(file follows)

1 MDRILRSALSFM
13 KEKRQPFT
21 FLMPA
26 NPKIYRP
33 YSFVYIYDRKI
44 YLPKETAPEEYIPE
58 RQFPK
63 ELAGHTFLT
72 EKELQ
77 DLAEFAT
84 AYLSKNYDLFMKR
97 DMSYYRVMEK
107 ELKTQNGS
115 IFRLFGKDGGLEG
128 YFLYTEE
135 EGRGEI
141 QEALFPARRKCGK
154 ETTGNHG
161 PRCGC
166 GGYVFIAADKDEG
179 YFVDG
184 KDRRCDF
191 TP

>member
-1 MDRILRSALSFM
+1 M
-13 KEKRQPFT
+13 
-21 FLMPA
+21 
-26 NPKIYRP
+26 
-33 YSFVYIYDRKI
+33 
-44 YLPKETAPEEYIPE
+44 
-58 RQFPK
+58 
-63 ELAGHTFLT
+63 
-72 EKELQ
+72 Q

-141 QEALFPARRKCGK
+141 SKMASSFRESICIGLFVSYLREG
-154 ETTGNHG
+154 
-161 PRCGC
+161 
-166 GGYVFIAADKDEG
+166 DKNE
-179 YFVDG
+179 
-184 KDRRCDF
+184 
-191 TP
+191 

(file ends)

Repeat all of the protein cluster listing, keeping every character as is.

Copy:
1 MDRILRSALSFM
13 KEKRQPFT
21 FLMPA
26 NPKIYRP
33 YSFVYIYDRKI
44 YLPKETAPEEYIPE
58 RQFPK
63 ELAGHTFLT
72 EKELQ
77 DLAEFAT
84 AYLSKNYDLFMKR
97 DMSYYRVMEK
107 ELKTQNGS
115 IFRLFGKDGGLEG
128 YFLYTEE
135 EGRGEI
141 QEALFPARRKCGK
154 ETTGNHG
161 PRCGC
166 GGYVFIAADKDEG
179 YFVDG
184 KDRRCDF
191 TP

>member
-1 MDRILRSALSFM
+1 M
-13 KEKRQPFT
+13 
-21 FLMPA
+21 
-26 NPKIYRP
+26 
-33 YSFVYIYDRKI
+33 
-44 YLPKETAPEEYIPE
+44 
-58 RQFPK
+58 
-63 ELAGHTFLT
+63 
-72 EKELQ
+72 Q

-141 QEALFPARRKCGK
+141 SKMASSFRESICIGLFVSYLREG
-154 ETTGNHG
+154 
-161 PRCGC
+161 
-166 GGYVFIAADKDEG
+166 DKNE
-179 YFVDG
+179 
-184 KDRRCDF
+184 
-191 TP
+191 